I found this overview of common film processing problems helpful. It's by Ilford, and it's got pictures of negatives and what they will look like for a whole host of common film development issues.
A few days ago, I posted an article about some new CT scanners that are showing up in airports. These new scanners have more powerful X-rays and are more damaging to analog film.
The article mentioned roll film, but I was curious about sheet film.
Kodak wants you to know that the TSA has some new CT scanners for screening carry on luggage that appear to be more destructive to analog film than the earlier X-ray based scanners were. This new article from dpreview has the details:
A week ago I went to a Down and Above concert, and I took a ton of photos, which I am still editing because I'm slow at editing. I think it was a fairly successful concert shot, but it was probably a bit unusual from a photographic gear standpoint, so I figured I'd talk about that.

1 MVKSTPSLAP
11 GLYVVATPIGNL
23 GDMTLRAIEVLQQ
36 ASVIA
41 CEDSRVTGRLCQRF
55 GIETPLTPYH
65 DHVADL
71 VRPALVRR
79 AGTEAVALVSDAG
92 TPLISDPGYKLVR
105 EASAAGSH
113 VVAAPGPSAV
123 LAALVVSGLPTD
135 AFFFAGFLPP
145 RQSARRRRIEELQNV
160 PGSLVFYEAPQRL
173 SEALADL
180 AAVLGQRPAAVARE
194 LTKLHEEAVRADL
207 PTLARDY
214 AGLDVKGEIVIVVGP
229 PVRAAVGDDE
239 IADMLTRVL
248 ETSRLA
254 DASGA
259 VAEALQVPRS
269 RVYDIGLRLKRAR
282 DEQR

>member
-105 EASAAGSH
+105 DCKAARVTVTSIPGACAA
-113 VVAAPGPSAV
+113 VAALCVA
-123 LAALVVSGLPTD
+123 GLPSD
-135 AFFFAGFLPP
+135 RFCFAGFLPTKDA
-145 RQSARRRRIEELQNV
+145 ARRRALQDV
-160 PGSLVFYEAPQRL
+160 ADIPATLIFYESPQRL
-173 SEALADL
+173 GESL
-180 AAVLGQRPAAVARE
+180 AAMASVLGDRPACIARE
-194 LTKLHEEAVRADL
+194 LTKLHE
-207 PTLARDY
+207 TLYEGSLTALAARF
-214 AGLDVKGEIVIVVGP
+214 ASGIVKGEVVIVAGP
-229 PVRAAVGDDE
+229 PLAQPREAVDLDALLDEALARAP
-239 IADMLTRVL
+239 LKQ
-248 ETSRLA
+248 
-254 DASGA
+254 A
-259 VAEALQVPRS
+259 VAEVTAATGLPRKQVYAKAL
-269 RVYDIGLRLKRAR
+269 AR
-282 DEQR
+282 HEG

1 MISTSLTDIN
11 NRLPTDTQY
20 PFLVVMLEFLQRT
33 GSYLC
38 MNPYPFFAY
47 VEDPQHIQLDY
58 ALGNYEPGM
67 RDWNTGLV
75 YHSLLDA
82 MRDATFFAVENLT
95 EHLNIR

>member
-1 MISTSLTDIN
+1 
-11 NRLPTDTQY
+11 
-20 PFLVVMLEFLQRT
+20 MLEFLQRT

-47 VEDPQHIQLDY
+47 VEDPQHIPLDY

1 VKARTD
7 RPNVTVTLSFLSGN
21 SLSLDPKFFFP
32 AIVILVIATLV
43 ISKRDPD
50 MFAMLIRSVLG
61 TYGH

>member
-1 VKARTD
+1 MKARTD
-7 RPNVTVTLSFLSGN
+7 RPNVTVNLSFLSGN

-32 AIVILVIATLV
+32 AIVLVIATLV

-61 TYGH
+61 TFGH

Look at your walls. If you are like I was, your walls are fairly bare, because when you think of putting something up on them, you feel like, well, what if you make a mistake?
Listen. Don't worry about making a mistake. If you see something you like, buy it, and put it on your wall. You will be a much happier person.
Instagram for Android is out, and I've got it.
I didn't think I would, but I like the square cropping. I've always found square cropping to be hard, its not easy to strike a balance between compositional solidity and fluidity. There is no horizontal space to traverse so its hard to set up tension. Mindlessly putting everything in the rule of thirds spot creates an effect that is simultaneously cramped and boring.